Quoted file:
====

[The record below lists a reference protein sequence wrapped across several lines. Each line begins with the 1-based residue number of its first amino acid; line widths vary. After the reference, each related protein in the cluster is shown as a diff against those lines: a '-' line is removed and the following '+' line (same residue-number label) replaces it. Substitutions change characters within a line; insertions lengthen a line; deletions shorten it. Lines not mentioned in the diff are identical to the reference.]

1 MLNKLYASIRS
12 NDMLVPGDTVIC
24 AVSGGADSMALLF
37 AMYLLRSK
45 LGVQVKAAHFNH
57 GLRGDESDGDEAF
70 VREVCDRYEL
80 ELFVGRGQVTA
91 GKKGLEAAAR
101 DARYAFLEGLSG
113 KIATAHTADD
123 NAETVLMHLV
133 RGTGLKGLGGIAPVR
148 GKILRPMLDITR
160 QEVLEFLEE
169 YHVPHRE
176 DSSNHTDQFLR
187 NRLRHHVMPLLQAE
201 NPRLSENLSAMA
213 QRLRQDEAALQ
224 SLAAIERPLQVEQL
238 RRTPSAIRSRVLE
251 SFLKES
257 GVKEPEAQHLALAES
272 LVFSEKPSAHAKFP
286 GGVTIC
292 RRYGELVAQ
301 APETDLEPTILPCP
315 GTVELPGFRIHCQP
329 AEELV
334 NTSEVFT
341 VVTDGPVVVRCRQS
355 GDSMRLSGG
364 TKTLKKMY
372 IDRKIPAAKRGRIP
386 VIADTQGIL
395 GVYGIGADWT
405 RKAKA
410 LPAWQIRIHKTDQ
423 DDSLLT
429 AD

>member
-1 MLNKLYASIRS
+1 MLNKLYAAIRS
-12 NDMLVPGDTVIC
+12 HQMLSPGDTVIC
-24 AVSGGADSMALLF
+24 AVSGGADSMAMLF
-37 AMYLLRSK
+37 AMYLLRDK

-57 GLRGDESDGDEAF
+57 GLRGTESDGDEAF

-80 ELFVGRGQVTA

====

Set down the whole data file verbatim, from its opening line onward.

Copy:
[The record below lists a reference protein sequence wrapped across several lines. Each line begins with the 1-based residue number of its first amino acid; line widths vary. After the reference, each related protein in the cluster is shown as a diff against those lines: a '-' line is removed and the following '+' line (same residue-number label) replaces it. Substitutions change characters within a line; insertions lengthen a line; deletions shorten it. Lines not mentioned in the diff are identical to the reference.]

1 MLNKLYASIRS
12 NDMLVPGDTVIC
24 AVSGGADSMALLF
37 AMYLLRSK
45 LGVQVKAAHFNH
57 GLRGDESDGDEAF
70 VREVCDRYEL
80 ELFVGRGQVTA
91 GKKGLEAAAR
101 DARYAFLEGLSG
113 KIATAHTADD
123 NAETVLMHLV
133 RGTGLKGLGGIAPVR
148 GKILRPMLDITR
160 QEVLEFLEE
169 YHVPHRE
176 DSSNHTDQFLR
187 NRLRHHVMPLLQAE
201 NPRLSENLSAMA
213 QRLRQDEAALQ
224 SLAAIERPLQVEQL
238 RRTPSAIRSRVLE
251 SFLKES
257 GVKEPEAQHLALAES
272 LVFSEKPSAHAKFP
286 GGVTIC
292 RRYGELVAQ
301 APETDLEPTILPCP
315 GTVELPGFRIHCQP
329 AEELV
334 NTSEVFT
341 VVTDGPVVVRCRQS
355 GDSMRLSGG
364 TKTLKKMY
372 IDRKIPAAKRGRIP
386 VIADTQGIL
395 GVYGIGADWT
405 RKAKA
410 LPAWQIRIHKTDQ
423 DDSLLT
429 AD

>member
-1 MLNKLYASIRS
+1 MLNKLYAAIRS
-12 NDMLVPGDTVIC
+12 HQMLSPGDTVIC
-24 AVSGGADSMALLF
+24 AVSGGADSMAMLF
-37 AMYLLRSK
+37 AMYLLRDK

-57 GLRGDESDGDEAF
+57 GLRGTESDGDEAF

-80 ELFVGRGQVTA